The competitive urgency index is: ELEVATED. Hey, man, you can't pay a quarterback as much as Cousins is being paid and not be expected to at least field a good team. I mean, spending premium dollars on a QB and not expecting to contend would be like purchasing an expensive TV and then keeping it in your bathroom. Actually, that's kind of a cool idea; OK, so it's more like putting an awesome TV in your living room but having no furniture. Although that might be an excellent way to ensure your family doesn't spend too much time watching TV. Fine; having a high-end quarterback and not winning is like having a high-end quarterback and not winning.
Run the ball? As mentioned above, Minnesota's difficulties on the ground seemed to play into DeFilippo's firing. While the Vikings didn't score more than 24 points in the final six games of DeFilippo's tenure, their inability to run the football was more disturbing. Through Week 14 (DeFilippo's last on the job), Minnesota recorded 274 rushing attempts, 31st in the NFL. In Week 15, with Kevin Stefanski having been elevated to play-caller in DeFilippo's place, Cook had his first 100-yard rushing game of the season (and his first since Week 1 of 2017), going for 136 rushing yards (with a 27-yard catch) against the Dolphins. Before you make your jokes, I'll say that yes, it still counts, even though it was against Miami's 31st-ranked run defense.
The Vikings have high expectations for Cook, who has shown flashes but has also been hampered by injuries, including a torn ACL as a rookie, since being drafted in Round 2 in 2017. Let's also remember that Kubiak has consistently produced 1,000-yard runners -- Kubiak has coached a 1,000-yard rusher in 15 of his 22 seasons as a head coach or offensive coordinator. If Cook can't get it done, Mattison is going to get his chance. The key for the Vikings this season will be to rely on play-action passing. That should help Cousins and help the offense.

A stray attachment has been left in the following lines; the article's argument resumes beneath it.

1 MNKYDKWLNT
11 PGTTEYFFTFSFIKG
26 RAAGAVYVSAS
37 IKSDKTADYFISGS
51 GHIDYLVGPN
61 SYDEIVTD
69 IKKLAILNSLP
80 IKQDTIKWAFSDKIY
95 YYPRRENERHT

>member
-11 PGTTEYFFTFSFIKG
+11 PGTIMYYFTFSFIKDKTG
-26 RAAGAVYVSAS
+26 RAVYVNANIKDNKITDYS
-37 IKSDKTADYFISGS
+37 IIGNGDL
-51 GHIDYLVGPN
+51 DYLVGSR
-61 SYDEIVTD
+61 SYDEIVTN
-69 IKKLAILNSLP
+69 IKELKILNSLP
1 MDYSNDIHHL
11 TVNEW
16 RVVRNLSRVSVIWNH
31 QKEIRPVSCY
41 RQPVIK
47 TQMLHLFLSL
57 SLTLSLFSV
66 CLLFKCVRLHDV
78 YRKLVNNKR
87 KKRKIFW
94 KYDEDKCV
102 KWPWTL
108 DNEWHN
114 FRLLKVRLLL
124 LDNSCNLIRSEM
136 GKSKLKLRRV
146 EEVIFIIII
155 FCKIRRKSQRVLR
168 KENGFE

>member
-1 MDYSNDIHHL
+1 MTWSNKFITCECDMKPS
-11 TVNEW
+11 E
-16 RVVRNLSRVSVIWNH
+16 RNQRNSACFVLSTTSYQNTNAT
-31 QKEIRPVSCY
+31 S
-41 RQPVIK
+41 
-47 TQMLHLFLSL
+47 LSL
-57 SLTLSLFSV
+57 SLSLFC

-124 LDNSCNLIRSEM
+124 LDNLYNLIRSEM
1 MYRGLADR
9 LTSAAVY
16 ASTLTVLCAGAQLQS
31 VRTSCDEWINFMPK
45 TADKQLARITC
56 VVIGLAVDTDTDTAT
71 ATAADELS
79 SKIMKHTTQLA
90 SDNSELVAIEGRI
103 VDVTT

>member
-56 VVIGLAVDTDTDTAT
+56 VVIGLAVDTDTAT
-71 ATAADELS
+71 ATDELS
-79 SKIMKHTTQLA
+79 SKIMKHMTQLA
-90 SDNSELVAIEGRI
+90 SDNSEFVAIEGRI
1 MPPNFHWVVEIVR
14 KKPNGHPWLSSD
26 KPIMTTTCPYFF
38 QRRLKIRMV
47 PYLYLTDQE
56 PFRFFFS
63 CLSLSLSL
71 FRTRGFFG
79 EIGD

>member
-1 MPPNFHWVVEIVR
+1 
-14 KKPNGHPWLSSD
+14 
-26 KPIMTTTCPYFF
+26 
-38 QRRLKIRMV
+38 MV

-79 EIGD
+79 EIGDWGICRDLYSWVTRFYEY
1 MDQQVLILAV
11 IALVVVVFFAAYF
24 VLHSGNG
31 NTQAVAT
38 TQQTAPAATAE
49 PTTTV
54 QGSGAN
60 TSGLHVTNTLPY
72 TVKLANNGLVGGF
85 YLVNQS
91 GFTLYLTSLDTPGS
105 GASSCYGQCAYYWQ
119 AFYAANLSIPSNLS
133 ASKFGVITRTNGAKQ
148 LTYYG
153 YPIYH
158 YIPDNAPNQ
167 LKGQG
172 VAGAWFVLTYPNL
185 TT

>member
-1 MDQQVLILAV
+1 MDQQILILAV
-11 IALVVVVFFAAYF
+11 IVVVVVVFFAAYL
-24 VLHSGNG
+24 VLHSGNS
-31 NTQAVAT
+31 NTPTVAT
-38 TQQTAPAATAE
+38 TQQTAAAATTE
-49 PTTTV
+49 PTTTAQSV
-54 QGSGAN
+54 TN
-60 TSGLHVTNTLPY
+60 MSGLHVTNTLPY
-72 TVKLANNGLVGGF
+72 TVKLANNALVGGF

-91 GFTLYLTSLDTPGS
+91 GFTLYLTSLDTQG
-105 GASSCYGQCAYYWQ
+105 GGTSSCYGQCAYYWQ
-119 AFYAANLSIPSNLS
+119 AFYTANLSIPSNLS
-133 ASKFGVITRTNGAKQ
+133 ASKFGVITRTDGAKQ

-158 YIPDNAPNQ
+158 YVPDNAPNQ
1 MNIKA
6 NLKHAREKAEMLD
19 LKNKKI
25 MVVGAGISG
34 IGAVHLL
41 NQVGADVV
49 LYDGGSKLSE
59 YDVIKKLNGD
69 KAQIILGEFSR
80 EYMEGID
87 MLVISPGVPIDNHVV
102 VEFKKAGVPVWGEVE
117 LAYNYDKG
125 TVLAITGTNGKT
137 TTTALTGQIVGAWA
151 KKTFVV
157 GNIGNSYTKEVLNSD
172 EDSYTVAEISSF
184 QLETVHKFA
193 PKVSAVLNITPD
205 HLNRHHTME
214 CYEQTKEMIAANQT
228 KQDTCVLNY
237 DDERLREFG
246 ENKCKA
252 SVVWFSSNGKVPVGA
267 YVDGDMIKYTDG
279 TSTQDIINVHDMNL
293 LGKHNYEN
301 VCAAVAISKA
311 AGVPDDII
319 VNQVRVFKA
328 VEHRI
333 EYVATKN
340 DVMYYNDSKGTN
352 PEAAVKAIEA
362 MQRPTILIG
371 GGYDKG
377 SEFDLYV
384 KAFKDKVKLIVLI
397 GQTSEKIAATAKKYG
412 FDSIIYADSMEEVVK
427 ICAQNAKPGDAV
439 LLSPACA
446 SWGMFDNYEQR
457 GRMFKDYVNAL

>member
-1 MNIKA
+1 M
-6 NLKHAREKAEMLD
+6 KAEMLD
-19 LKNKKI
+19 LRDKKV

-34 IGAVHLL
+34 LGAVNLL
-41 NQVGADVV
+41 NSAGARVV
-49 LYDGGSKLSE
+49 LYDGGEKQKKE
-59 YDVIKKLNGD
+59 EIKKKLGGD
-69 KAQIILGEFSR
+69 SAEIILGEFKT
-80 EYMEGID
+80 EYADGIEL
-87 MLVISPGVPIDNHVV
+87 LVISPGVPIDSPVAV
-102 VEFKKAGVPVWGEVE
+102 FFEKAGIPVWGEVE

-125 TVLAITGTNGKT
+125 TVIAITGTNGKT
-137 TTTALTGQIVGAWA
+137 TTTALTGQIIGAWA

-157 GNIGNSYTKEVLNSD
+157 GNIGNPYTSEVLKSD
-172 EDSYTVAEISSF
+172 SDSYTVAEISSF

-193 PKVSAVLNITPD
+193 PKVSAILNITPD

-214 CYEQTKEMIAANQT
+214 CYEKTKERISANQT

Improve on the offensive line? Oh man, I remember going into the 2018 NFL Draft and talking with my pals who are Vikings fans about just drafting offensive linemen. And then Minnesota let Will Hernandez fall into the second round to the Giants while choosing to draft cornerback Mike Hughes 30th overall. Hughes is fine, but that position was not an immediate area of need. Bringing in Josh Kline as a free agent and drafting center Garrett Bradbury 18th overall this offseason should help up front. Those are the kinds of moves you need to make to win.
Kick the ball?Vikings fans, as a Bears fan, I feel you on the kicking issues. Dan Bailey, who came in after Daniel Carlson's flameout, has been re-signed, but I can understand that it's giving you an uneasy feeling. It's like when you see your toddler walking into the room holding a bowl full of cereal and milk. You don't want to yell or say anything to get that kid off course. But you know, deep down, the contents of that bowl are going to end up on the floor. Again, I feel you.
Three key dates: